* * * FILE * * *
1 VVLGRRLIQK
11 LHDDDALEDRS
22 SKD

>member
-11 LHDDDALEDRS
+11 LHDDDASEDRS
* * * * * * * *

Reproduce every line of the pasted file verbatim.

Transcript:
1 VVLGRRLIQK
11 LHDDDALEDRS
22 SKD

>member
-11 LHDDDALEDRS
+11 LHDDDASEDRS